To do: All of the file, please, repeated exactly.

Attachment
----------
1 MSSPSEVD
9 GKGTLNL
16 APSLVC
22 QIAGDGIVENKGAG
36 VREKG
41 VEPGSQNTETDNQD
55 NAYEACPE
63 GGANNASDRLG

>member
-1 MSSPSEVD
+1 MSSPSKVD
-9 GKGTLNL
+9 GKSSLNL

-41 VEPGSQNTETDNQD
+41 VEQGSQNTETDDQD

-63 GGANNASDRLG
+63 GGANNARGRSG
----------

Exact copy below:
1 MSSPSEVD
9 GKGTLNL
16 APSLVC
22 QIAGDGIVENKGAG
36 VREKG
41 VEPGSQNTETDNQD
55 NAYEACPE
63 GGANNASDRLG

>member
-1 MSSPSEVD
+1 MSSPSKVD
-9 GKGTLNL
+9 GKSSLNL

-41 VEPGSQNTETDNQD
+41 VEQGSQNTETDDQD

-63 GGANNASDRLG
+63 GGANNARGRSG